What is a Herxheimer Reaction and What Should I Do?

When starting the SCD, some people feel worse for the first few days. This is as a result of what’s called a Herxheimer reaction. This next excerpt, from our book, The SCD for Autism and ADHD, describes why this might happen, as well as ways to help get through those initial days.

Because Beth’s 4-year old son David suffered from autism, she decided to start a dairy-free version of the SCD. Initially, Beth spent 2 weeks becoming familiar with the diet, setting up her kitchen, and coordinating a “start day” with her family. In addition, her best friend, who lived nearby, agreed to help with the cooking.

On the 1st day of the diet, David refused to eat anything, but he kept hydrated with water. On the 2nd day, David began eating the SCD food and using probiotics, but he appeared overcome with tiredness, spending much of the day lying on the couch. David also developed bad breath. His mother Beth recognized the fatigue and bad breath as withdrawal symptoms.

To help ease David’s discomfort, Beth prepared a relaxation bath for him, which included Epsom salt. She also watched him closely to make sure he kept hydrated. Three days later, the withdrawal symptoms lessened and David’s energy returned.

During the first 1–3 days of the diet (including the use of probiotics), most children experience withdrawal symptoms. These include fatigue/lethargy, bad breath, foul gas, headaches, aching limbs, irritability, and/or nausea. Harmful bacteria (or parts of this bacteria) are the cause of these symptoms. Once these bacteria are deprived of energy and encounter probiotics, they begin to die-off. As the bacteria break down, the toxins in their cell membranes are released into the bloodstream. These toxins, in turn, cause withdrawal symptoms, also known as a Jarisch-Herxheimer reaction.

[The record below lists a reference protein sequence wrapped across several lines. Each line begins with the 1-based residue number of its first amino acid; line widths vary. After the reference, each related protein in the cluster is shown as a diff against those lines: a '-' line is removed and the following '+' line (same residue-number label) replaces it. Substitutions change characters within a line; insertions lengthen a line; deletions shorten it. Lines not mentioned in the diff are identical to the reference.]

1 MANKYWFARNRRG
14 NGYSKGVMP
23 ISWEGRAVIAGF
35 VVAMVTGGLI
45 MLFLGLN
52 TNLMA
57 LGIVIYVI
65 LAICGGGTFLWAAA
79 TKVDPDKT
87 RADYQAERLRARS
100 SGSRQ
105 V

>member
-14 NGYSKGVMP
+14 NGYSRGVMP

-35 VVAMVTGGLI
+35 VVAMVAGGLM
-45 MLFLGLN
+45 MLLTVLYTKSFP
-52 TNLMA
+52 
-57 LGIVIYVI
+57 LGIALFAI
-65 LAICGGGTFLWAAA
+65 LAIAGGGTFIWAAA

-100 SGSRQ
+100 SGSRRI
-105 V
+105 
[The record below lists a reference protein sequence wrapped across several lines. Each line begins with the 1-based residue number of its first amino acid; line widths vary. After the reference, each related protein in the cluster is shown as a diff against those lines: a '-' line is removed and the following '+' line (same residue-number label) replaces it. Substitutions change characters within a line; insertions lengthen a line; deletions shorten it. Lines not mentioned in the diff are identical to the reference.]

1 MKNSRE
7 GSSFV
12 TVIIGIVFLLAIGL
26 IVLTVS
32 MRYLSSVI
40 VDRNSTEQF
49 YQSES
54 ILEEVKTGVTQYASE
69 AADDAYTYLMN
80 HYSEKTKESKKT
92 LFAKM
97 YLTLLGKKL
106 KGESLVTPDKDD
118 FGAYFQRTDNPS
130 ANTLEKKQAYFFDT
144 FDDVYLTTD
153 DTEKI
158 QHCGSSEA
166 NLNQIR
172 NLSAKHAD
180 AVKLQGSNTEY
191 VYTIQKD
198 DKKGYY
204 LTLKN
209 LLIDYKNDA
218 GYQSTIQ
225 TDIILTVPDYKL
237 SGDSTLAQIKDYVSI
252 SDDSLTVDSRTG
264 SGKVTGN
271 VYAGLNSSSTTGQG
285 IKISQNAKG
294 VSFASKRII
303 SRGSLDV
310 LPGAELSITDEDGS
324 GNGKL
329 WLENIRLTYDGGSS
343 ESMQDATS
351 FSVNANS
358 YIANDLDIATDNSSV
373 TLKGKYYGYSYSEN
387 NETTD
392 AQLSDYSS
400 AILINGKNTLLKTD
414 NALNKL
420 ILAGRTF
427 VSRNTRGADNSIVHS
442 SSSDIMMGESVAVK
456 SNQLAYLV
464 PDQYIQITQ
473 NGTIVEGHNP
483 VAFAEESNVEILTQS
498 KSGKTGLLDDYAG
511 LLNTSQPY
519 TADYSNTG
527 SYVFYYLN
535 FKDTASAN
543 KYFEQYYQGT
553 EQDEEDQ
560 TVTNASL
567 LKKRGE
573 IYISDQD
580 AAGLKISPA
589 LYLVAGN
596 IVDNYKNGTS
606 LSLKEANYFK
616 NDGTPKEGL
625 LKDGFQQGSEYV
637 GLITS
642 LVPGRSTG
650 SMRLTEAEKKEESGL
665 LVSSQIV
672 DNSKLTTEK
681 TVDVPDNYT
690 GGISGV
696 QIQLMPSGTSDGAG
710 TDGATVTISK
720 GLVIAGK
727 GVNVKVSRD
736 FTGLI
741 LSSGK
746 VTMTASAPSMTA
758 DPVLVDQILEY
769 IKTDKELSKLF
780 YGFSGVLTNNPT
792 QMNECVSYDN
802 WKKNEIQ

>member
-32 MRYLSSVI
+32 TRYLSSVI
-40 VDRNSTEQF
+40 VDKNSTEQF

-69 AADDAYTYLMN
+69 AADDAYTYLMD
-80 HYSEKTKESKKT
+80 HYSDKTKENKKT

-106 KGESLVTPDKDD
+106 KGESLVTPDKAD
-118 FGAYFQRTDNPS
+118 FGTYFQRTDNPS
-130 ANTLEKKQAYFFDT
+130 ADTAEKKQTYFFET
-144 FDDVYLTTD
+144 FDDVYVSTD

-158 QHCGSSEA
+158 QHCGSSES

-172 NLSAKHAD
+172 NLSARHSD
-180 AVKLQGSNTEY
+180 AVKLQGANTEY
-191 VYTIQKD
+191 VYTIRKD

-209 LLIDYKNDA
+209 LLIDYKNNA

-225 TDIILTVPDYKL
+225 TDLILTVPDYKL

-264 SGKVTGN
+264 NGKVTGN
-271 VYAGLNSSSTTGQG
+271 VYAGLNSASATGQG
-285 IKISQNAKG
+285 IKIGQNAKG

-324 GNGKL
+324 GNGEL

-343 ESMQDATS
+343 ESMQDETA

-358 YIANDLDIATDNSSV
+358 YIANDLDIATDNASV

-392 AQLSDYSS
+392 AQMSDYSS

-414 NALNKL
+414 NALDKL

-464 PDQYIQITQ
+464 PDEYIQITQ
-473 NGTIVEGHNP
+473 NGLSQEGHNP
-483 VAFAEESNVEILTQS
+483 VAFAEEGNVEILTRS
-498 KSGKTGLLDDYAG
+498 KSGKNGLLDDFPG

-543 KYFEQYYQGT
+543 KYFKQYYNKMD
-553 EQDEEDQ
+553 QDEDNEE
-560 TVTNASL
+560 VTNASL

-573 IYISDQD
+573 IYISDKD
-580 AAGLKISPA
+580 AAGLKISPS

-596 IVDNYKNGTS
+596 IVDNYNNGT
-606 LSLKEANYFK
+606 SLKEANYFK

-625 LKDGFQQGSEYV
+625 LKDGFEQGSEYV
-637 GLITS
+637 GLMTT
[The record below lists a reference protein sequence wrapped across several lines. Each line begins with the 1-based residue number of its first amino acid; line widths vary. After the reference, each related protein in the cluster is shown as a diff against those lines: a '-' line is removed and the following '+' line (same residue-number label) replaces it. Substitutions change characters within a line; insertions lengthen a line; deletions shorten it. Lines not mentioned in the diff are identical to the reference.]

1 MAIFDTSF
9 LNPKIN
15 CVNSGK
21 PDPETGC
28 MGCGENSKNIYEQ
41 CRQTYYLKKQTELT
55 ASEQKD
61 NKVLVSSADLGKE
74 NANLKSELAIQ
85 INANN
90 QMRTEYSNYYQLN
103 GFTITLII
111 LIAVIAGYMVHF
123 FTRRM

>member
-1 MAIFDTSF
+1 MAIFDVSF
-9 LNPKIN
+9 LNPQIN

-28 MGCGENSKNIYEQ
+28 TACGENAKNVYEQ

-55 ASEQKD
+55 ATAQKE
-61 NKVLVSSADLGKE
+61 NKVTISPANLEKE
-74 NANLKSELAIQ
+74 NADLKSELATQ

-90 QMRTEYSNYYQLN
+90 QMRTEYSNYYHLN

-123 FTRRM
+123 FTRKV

This process may be seen in the diagram below:

These symptoms are a positive sign that the diet is working. However, it is also a difficult time for the child. In anticipation of this detoxification reaction, plan appropriately for school and therapy sessions:

  • If your child is in school, consider keeping him or her home during this time.
  • Have your child take a break from intensive educational therapies, such as behavioral therapy.

Other therapies may help, especially occupational therapy or physical therapy that allows for running, swimming, jumping, swinging, and other gross motor skills.

Comforting a Child During Withdrawal

The best way to comfort a child depends on his/her personality. If a child wants to sleep, allow him/her to do so. If your child likes to cuddle, then cuddle. On the other hand, some children want to run around during this period. That’s fine too. Two recommendations that we make during this time period are:

(1) Keep Your Child Hydrated

As well as drinking water, a homemade electrolyte drink may be used:

  • 1 quart boiled water
  • 2 tablespoons honey
  • 1/4 teaspoon baking soda

Mix the ingredients in a container and let the drink cool.